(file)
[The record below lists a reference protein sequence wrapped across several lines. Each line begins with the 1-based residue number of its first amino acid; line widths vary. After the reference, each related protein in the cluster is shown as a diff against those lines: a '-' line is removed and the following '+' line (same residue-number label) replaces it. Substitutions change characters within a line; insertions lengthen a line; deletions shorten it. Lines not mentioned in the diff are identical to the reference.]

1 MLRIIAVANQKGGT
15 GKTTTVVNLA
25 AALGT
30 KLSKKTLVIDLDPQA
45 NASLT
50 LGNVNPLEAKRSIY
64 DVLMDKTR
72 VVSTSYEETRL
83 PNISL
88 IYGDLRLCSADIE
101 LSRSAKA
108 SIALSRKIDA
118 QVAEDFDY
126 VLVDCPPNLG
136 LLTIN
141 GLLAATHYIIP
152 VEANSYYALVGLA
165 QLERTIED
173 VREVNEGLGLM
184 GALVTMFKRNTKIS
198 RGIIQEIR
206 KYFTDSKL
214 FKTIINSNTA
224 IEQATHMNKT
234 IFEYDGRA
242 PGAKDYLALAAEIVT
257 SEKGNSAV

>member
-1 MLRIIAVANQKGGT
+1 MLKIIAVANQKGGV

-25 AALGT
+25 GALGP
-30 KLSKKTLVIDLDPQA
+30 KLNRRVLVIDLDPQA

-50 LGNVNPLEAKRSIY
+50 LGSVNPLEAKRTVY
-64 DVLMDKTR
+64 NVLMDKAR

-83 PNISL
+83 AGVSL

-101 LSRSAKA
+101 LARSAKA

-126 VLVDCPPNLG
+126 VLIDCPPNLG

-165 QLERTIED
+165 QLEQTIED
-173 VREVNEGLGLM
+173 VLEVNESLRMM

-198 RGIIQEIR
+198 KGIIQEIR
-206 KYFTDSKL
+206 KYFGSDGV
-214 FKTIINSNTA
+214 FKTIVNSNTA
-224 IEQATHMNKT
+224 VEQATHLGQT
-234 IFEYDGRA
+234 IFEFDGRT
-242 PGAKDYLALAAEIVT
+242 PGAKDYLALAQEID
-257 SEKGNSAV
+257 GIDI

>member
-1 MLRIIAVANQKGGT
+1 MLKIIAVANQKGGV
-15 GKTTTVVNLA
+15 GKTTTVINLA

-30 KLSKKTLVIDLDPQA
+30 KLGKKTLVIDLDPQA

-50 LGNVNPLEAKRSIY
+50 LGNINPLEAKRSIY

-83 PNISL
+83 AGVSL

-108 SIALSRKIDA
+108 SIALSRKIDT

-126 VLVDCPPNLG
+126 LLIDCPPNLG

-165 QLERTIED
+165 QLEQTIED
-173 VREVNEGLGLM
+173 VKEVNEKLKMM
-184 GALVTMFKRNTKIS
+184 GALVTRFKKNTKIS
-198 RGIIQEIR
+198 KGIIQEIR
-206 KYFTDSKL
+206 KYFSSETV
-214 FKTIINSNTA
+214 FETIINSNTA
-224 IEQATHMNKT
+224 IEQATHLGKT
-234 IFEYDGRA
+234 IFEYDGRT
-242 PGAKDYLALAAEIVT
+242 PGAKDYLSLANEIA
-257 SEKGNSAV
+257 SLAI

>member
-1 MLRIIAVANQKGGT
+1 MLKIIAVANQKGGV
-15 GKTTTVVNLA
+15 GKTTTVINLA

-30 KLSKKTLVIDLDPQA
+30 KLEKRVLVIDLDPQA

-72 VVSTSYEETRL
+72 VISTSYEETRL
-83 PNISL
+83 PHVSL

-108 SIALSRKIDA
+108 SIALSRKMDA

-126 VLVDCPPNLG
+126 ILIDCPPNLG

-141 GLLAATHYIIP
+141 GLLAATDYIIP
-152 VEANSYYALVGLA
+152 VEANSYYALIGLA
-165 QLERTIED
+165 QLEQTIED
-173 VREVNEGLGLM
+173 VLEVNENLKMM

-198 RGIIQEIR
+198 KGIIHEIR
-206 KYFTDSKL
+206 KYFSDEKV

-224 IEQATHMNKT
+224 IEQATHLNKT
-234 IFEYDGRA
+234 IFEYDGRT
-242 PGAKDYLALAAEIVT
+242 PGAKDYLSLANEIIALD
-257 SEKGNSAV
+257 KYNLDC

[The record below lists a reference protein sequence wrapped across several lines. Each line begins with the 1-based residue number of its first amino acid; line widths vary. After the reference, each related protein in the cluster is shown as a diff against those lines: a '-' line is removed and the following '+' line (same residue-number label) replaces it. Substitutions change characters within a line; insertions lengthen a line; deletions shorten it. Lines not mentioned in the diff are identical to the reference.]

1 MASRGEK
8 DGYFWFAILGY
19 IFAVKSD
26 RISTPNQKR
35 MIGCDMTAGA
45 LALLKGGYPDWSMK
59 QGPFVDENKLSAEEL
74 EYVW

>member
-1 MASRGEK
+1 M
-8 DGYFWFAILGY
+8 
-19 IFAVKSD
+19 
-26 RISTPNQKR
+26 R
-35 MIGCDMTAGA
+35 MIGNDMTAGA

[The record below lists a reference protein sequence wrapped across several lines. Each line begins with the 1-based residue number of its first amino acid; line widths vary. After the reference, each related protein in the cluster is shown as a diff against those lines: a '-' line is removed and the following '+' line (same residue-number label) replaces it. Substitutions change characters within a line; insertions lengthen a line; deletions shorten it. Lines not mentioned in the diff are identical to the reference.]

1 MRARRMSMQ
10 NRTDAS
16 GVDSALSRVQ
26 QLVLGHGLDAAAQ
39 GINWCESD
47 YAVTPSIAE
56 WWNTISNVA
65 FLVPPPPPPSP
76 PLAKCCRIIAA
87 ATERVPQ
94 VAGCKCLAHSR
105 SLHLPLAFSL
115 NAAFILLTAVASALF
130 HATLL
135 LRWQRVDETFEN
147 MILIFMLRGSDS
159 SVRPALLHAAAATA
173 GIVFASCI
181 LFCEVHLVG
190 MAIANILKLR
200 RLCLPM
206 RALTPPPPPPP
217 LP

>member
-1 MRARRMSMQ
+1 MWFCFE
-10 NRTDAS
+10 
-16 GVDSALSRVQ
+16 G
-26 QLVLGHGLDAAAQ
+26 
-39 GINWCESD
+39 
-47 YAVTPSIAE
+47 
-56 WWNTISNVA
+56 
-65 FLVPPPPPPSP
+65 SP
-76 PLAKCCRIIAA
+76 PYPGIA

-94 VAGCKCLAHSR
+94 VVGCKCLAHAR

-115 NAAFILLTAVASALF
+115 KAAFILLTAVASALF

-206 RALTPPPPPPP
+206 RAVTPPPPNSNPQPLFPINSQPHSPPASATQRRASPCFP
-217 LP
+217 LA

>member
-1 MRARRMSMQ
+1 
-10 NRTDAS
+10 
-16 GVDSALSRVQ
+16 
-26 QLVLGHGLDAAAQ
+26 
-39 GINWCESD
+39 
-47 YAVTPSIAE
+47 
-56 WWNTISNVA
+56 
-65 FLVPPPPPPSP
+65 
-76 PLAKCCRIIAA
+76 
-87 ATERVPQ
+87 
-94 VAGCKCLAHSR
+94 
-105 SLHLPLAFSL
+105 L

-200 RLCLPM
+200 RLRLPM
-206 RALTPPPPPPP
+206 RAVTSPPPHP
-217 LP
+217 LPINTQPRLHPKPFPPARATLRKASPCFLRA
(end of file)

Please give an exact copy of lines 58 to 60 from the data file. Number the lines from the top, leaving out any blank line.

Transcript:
-234 IFEYDGRA
+234 IFEFDGRT
-242 PGAKDYLALAAEIVT